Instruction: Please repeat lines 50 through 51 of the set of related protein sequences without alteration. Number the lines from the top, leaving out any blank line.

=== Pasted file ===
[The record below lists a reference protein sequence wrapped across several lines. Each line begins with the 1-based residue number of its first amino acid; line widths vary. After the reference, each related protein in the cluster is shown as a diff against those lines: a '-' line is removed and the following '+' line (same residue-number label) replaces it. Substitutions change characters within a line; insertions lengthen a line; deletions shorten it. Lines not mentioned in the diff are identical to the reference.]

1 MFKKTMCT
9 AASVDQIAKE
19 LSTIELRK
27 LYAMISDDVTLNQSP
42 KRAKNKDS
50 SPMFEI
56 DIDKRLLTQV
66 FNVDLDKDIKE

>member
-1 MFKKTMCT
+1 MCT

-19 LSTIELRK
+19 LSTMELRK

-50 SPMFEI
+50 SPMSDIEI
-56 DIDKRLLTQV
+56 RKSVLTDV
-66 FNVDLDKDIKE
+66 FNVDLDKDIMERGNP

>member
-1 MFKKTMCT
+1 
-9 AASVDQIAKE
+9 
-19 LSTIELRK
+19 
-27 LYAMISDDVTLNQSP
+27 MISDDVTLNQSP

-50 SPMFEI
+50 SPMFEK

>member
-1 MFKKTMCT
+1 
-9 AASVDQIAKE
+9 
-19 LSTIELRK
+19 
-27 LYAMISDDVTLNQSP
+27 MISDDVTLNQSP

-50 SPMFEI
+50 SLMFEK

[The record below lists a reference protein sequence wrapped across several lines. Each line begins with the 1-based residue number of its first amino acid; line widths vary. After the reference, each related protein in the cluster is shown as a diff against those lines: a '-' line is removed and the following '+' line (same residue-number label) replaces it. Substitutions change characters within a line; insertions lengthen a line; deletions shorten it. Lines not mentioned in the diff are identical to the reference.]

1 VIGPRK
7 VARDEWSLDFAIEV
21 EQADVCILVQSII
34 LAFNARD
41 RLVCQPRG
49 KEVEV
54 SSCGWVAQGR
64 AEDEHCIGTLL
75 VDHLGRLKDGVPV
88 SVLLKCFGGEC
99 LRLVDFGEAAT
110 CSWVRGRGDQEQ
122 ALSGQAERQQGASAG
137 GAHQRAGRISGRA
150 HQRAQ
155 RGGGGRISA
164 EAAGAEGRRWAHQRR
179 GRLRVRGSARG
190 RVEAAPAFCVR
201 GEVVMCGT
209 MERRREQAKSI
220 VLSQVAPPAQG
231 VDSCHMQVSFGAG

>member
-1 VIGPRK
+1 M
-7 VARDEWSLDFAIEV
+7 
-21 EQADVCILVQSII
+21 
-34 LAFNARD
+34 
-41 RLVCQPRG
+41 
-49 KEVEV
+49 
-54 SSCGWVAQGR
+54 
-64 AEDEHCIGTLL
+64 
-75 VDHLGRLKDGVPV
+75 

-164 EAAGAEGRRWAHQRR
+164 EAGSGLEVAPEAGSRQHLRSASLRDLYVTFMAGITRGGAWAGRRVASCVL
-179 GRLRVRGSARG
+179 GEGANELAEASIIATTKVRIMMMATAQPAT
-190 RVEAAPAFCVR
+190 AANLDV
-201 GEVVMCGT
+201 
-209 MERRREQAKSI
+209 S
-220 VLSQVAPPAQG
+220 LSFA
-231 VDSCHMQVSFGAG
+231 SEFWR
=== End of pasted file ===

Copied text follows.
54 SSCGWVAQGR
64 AEDEHCIGTLL